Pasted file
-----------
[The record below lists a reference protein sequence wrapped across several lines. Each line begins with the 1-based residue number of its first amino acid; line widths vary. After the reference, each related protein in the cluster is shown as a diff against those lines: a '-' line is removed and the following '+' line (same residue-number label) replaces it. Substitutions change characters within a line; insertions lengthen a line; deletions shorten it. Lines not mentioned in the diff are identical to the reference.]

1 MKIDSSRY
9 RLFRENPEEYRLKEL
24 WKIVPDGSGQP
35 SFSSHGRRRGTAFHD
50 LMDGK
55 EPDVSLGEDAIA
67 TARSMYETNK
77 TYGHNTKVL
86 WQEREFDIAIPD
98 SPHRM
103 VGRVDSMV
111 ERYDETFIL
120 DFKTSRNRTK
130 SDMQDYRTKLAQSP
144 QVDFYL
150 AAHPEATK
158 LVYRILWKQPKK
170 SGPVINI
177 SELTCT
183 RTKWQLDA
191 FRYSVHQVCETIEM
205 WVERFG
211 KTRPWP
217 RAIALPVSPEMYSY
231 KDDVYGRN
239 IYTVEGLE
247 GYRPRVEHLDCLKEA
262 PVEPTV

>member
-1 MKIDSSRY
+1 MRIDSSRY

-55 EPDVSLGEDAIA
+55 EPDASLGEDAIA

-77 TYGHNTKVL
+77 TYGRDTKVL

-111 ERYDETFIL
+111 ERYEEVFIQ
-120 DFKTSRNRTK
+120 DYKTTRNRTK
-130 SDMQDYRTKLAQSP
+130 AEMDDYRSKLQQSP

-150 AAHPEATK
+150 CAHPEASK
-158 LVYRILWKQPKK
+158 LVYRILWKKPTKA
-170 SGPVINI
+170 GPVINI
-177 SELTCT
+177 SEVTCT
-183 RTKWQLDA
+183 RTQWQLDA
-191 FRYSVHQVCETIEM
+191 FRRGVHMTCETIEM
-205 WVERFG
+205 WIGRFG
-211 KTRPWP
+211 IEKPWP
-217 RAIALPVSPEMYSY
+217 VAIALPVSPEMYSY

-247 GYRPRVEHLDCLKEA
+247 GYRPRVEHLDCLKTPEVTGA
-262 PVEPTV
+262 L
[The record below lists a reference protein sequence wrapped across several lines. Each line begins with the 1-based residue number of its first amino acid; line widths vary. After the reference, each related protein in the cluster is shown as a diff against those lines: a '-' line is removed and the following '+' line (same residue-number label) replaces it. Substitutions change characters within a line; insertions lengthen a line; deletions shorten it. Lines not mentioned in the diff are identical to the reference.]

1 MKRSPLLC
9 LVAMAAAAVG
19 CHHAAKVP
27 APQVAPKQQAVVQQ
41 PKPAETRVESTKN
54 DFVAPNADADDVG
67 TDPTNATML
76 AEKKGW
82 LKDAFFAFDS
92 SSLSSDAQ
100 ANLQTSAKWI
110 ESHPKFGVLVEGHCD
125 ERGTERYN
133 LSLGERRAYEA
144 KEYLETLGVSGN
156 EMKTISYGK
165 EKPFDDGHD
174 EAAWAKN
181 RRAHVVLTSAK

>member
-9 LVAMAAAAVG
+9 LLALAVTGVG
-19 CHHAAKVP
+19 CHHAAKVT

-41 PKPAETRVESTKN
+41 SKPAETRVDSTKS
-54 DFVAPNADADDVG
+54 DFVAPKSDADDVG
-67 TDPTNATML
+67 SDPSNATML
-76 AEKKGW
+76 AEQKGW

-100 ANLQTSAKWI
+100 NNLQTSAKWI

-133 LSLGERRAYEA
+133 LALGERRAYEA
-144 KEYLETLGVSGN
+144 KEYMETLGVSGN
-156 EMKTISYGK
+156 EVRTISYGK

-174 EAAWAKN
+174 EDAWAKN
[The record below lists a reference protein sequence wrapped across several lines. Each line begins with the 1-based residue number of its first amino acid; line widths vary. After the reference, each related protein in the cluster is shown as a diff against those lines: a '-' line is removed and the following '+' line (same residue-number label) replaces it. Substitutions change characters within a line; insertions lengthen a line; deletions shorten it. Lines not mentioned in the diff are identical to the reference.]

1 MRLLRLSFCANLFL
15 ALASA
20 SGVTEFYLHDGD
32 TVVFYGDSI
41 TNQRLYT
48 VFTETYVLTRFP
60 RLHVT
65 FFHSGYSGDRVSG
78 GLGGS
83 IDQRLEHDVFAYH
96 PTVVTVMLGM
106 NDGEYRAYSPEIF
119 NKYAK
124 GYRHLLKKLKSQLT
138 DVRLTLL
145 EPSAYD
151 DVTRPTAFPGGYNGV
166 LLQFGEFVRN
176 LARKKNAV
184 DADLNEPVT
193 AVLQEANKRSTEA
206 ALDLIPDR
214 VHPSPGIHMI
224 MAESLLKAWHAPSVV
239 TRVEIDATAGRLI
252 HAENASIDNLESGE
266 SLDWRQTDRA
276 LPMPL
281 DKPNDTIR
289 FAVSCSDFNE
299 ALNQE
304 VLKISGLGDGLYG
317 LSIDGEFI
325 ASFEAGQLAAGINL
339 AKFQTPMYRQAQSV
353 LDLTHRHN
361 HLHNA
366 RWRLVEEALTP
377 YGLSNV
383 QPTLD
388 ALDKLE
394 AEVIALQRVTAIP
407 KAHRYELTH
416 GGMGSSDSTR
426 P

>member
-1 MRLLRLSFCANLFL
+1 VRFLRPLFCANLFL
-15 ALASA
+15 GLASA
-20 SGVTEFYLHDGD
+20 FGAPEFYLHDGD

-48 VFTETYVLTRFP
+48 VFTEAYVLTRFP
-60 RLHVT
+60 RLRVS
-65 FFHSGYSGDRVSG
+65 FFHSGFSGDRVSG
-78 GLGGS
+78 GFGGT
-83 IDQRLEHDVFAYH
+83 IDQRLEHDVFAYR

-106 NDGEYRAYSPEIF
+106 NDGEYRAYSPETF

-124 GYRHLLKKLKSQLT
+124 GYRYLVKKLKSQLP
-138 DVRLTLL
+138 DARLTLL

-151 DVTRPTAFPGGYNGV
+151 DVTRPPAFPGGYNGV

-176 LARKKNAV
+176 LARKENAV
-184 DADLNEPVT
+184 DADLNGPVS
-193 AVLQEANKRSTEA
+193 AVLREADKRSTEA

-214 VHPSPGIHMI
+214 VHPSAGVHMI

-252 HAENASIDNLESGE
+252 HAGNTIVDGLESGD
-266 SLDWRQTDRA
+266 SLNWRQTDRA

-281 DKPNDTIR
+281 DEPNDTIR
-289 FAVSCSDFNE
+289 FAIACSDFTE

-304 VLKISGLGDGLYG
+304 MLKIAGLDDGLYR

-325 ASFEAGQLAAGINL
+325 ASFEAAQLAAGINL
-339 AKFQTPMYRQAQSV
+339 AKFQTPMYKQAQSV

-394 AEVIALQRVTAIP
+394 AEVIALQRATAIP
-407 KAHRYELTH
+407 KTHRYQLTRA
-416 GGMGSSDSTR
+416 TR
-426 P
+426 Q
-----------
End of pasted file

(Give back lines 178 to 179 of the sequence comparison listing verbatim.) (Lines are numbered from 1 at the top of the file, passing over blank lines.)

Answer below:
+151 DVTRPPAFPGGYNGV

-176 LARKKNAV